6 pieces total........ 2 ripped....... One biner failed..... 9K open gate strength... Twas early on in climbing for me, and I do not remember if one of us forgot to bring another skinny along, but those were the ropes we used and we mistakenly used them as twins, instead of two singles.... Weight with gear dunno maybe 185-90lbs
Well, I can fully understand why the carabiner broke then. You were using twin ropes, rather thick twins at that which means the combined impact force rating of those ropes may have exceeded 12 kN, and the load would have been placed closer to the middle which means the carabiner may not have been able to hold the rated 9kN load, especially if the 9.8mm rope was in the middle and the 8.5 was against the spine. Plus, 190 lbs flying 70' down onto a piece is a pretty serious fall. I am glad to see you made it out alive.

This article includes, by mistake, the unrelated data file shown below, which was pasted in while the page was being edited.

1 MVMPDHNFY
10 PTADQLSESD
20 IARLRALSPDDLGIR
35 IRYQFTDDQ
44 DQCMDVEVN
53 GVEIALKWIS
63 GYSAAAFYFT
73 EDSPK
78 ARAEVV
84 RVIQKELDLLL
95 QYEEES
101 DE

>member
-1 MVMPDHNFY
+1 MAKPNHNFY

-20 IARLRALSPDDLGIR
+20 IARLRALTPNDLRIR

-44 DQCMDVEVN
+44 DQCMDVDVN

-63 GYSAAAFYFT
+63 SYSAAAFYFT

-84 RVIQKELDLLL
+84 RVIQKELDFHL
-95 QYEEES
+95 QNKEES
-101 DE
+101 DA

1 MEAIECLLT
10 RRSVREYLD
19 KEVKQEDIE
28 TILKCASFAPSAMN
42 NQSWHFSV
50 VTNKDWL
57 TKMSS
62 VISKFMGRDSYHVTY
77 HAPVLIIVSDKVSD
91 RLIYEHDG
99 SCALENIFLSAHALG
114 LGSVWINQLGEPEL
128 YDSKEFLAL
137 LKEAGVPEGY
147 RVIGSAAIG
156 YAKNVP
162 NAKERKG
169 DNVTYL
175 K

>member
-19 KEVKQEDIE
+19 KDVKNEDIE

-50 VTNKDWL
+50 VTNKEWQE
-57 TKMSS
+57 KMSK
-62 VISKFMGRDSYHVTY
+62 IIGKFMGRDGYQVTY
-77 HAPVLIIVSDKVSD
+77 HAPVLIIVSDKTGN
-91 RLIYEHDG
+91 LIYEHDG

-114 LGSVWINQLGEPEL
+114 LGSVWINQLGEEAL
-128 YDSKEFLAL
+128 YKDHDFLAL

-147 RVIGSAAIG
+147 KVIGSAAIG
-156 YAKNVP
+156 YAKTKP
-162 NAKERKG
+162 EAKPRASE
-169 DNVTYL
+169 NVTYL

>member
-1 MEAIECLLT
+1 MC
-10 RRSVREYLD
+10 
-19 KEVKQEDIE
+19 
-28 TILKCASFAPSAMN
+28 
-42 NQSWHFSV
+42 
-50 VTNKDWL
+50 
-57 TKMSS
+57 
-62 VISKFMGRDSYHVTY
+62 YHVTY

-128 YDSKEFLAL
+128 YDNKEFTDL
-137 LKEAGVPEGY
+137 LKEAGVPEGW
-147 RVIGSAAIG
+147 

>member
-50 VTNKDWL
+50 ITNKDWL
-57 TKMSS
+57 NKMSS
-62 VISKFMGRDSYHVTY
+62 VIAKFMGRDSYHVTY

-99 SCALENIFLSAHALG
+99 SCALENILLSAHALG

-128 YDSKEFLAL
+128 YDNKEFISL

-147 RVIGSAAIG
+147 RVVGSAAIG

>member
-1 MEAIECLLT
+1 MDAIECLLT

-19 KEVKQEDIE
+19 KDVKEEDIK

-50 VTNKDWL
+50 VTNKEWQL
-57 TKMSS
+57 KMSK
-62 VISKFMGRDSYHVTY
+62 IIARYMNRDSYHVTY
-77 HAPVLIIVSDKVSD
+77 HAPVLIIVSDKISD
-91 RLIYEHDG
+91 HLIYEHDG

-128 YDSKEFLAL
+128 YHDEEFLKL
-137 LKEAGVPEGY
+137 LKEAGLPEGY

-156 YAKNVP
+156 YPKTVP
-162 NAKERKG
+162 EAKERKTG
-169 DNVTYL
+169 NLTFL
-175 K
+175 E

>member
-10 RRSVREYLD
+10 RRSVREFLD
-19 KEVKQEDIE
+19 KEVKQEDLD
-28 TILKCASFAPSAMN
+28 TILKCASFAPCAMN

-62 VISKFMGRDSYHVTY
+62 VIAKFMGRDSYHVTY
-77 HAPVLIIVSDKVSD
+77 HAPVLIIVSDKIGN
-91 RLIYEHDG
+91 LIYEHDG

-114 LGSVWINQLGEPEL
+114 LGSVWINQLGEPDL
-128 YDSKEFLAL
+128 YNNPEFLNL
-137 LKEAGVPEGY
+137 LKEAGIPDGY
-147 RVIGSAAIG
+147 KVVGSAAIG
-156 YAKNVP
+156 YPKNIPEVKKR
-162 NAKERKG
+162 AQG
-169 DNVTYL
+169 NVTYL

Was the belayer anchored down, or did he get pulled up into the air?
Thanks, JLP. We were probably too liberal in stating the 2nd conclusion with the data we got, but we were still shocked that both gates open on impact. Hopefully in the next couple months we will do a more controlled study, watching for impact point, measuring impact force and force required for gate actuation (we had one that we recorded where the gate opened completely and bounced off the back of the biner, but it was an older one :) ).
I witnessed the gate open on one of my draws while falling. The nature of the fall resulted in the draw violently smashing into the rock which opened the gate very momentarily. I both saw and heard the gate open mid fall. Fortunately the gate closed before I fully weighted the rope so no harm came. I was using an old school Petzl Spirit (2nd generation).
That said, gate chatter is very low on my lists of worries.